Many scholars and academic have suggested different causes for the financial crisis and the recession. Majority of the financial analysts and economists cited the housing market bubble, and excessive advantages in the financial markets coupled with weak government regulations on financial products as the cause of the recession. Most of the economist analysis cites the house price bubble as the main cause of the dynamics that created the recession. Therefore, this leads to the questions of what is the cause of the house price bubble.

The answer to this question is discussed in the article, "Household Debt in the Consumer Age: Source of Growth-Risk of Collapse" by Fazzari and Cynamon. The authors state that strong consumption assisted moderate recessions and boosted growth in the mid 1980s. however, unprecedented household debt culminated into a financial crisis, which threatened the cause of the deep recession. In making this statement, Fazzari and Cynamon identify the mid 1980s as a reference to Minsky Dynamics (1985-2007). To understand Minsky Dynamics, there is a need to look at interest rates of the 1980s not from the recent past. In the 1980s, a few factors are associated with the cause of household financial fragility. The first factor is the innovation of the credit market, and the internet that allowed people to connect to more data and eased lending to consumers. The second factor it institutional changes like tax reforms that made households eligible for securing loans. In this manner, "Cash out" was created to allow households to borrow against existing value of the equity of their homes (Setterfeild 16). In the lecture titled "The Legacy of Hyman Minsky and the Great Recession," Fazzari explains that tax reforms in 1986 gave him an opportunity to have his house as equity to finance his car. Thirdly, are the falling interest rates, which gave way for the practice of mortgage, refinancing. For example, a person with a neighbor that makes the same income as they do buys a huge house they may be driven to think that he or she should buy a house as well. In this factor, people are inclined to follow the consuming behavior of others, which is a changing consumption norm. Fazzari and Cynamon in the article "Household Debt in the Consumer Age: Source of Growth-Risk of Collapse," explain this behavior as, those social norms that inform the individual's utility of consumption. In this behavior, individuals base their identity on their social relations, their views on what they and others should and should not buy, placing an important effect on the manner on which they choose to consume (2). Therefore, when the interest rate dropped during the 1980s, the number of people did not only begin to refinance their home mortgages, but they also borrowed money against their homes easily. In this manner, the authors argue that the changes in the last four decades on the financial and household sector norms regarding the accumulation of household debt resulted in the phenomenon like the "cash out" refinancing of homes. Moreover, the debt on mortgages accumulated in this manner, could, and could not be utilized to acquire durable assets, and can easily be spent on clothing (Setterfield 16). In making this comment, Setterfield criticizes the behavior of people of perceiving money derived from underlying assets as free money by making a comparison of housing wealth with a bond portfolio.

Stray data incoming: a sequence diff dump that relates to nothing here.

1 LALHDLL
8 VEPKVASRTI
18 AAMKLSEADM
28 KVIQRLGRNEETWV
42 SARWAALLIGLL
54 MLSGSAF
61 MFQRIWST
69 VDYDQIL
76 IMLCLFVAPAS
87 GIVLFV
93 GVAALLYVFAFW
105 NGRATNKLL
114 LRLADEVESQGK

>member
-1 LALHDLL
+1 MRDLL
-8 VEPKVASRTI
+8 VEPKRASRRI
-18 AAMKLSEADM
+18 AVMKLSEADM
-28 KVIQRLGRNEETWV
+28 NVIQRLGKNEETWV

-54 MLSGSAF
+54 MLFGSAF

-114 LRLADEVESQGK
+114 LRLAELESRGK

The behavior of consumers led to the increase in housing prices and fewer savings, which led to an increase in spending. The factors caused an increase of 120% of housing prices between 1997 and 2006 as home mortgage debt to GDP ratio increased from 46% to 73% from 1990 and 2008. Of importance is the almost doubling of the mortgage debt between 2001 and 2007. As Setterfield discusses in his article, the mortgage debt, like other debts require servicing. However, many people could not manage their higher monthly payments leading to higher default rates. Consequently, for the first time in 2007 there was a drop in consumption since the 1980s. eventually, the ratio of consumption to income decreased until mid-2011, which Fazzari and Cynamon relate to the Keynesian theory in a statement. They stated that the reduction in home building perspective and consumer spending represents a massive reduction in aggregate demand. This in the Keynesian perspective is an approximate reason for the recession. The economic crisis largely was the cause of the shutting down of extension of consumer credit. This chokes off what had turned out to be fuel for demand expansion in the previous two decades (5).

The focus on Keynesian theory mainly points out that the problems of economic crisis arise from lack of effective demand.… [END OF PREVIEW]